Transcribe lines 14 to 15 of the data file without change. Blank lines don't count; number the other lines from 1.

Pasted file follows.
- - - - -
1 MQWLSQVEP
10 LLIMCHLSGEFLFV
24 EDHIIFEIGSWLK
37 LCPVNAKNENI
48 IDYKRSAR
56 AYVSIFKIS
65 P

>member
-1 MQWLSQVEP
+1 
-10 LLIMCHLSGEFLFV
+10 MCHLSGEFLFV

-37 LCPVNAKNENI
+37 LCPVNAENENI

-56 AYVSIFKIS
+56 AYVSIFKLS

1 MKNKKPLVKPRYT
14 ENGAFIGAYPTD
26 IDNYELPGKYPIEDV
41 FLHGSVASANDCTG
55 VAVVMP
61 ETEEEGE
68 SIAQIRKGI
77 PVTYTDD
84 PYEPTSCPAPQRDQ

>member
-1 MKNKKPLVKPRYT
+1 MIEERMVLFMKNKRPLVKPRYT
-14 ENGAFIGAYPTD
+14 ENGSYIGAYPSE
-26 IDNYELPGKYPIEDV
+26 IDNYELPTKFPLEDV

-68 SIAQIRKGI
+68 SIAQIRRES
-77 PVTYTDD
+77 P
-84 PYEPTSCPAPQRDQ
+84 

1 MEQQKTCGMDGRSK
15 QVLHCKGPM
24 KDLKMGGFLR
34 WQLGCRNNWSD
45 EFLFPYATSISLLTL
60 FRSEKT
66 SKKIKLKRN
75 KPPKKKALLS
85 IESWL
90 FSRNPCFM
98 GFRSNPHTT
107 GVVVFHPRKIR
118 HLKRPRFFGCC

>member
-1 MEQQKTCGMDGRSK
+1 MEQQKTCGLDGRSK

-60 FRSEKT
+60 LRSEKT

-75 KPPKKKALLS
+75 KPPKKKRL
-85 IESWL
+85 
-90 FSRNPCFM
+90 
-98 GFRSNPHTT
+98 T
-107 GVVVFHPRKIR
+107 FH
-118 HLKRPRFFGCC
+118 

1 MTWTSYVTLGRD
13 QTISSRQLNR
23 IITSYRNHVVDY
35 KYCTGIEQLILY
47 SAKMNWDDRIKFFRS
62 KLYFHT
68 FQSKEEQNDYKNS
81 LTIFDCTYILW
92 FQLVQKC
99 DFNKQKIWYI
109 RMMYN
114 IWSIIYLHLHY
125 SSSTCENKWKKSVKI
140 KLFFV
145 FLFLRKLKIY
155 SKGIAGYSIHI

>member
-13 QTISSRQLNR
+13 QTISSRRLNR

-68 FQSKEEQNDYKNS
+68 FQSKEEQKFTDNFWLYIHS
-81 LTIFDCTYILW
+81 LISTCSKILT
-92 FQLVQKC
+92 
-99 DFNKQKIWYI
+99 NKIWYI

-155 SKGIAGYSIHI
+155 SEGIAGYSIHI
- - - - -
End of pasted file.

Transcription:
+37 LCPVNAENENI

-56 AYVSIFKIS